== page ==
Union Mut. Ins. Co. v. Decker, 2005 ND 173, ¶ 13,
704 N.W.2d 857). As a corollary to this principle, if there
is no duty to defend, there is no duty to indemnify. See
Selective Ins. Co. of Am. v. Smart Candle, LLC, 781 F.3d
983, 985 (8th Cir. 2015) (citations omitted). “An
insurer does not have a duty to defend an insured if there is
no possibility of coverage under the policy.”
Decker, 2005 ND 173, ¶ 14, 704 N.W.2d 857
(citing Schultze v. Cont'l Ins. Co., 2000 ND
209, ¶ 8, 619 N.W.2d 510). “When several claims
are made against the insured in the underlying action, the
insurer has a duty to defend the entire lawsuit if there is
potential liability or a possibility of coverage for any one
of the claims.” Tibert, 2012 ND 81, ¶ 30,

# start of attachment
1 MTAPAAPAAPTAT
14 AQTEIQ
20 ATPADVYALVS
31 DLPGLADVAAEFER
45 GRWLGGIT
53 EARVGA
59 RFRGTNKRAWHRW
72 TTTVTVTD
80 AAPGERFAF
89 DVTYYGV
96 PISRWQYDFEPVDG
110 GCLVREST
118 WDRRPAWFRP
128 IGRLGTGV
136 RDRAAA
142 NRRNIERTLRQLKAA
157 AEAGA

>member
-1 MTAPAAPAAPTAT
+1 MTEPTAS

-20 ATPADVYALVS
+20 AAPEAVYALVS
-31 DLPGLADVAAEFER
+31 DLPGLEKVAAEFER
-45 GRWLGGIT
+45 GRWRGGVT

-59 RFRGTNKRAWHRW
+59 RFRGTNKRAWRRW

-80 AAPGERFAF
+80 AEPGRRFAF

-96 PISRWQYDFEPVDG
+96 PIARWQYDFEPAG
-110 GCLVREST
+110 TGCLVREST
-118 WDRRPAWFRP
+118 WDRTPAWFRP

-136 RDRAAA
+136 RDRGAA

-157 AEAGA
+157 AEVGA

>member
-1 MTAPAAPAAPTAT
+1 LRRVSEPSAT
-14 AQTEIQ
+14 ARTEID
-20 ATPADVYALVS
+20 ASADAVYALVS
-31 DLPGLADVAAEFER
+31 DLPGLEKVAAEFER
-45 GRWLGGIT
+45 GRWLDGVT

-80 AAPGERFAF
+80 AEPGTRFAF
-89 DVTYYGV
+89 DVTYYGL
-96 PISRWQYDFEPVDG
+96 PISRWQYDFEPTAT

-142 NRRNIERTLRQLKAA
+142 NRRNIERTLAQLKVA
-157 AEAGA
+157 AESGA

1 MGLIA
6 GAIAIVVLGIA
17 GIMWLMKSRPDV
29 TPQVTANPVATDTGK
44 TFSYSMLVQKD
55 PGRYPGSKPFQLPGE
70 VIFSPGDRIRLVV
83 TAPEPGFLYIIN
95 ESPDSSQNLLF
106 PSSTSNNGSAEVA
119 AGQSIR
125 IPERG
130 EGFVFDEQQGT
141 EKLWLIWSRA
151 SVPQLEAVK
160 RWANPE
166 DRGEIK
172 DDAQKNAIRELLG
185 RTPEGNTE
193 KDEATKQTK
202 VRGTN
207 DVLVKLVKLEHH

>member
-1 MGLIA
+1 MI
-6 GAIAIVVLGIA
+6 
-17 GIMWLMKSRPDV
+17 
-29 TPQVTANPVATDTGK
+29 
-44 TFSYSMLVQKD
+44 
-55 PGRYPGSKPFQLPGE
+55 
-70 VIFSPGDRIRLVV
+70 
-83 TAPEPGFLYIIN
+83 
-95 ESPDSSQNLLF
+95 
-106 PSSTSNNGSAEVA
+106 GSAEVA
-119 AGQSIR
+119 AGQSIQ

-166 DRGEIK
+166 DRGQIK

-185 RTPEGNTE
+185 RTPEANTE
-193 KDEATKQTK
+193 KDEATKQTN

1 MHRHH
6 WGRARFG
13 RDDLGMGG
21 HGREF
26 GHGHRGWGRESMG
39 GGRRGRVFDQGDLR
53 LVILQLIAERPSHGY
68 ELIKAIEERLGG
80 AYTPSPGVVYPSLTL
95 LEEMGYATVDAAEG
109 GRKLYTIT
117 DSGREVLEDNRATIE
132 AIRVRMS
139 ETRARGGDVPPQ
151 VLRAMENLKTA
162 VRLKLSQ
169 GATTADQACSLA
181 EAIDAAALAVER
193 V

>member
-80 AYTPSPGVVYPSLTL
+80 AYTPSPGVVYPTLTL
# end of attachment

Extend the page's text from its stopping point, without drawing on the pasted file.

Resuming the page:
816 N.W.2d 31 (citations omitted). “Any doubt about
whether a duty to defend exists must be resolved in favor of
the insured.” Id. ¶ 31 (citations
this foundation in mind, a truncated summary of the CinciPak
Policy is useful to frame the issues. Both the CGL Policy and
Umbrella Policy provide Rodenburg with insurance for damages
resulting from three types of injuries: “bodily injury,
” “personal and advertising injury, ” and
“property damage.” Doc. No. 54-2, p. 22;
id. at 70. For coverage to apply, the injuries must
result from an “occurrence, ” meaning for
practical purposes, an accident.Id. at 40, 85. Two
exclusions are at play as well. The first bars coverage for
injuries that Rodenburg “expected or intended” to
cause, while the second bars coverage if Rodenburg's
conduct violated certain categories of statutes. Id.
at 62, 91 (expected or intended injury exclusions);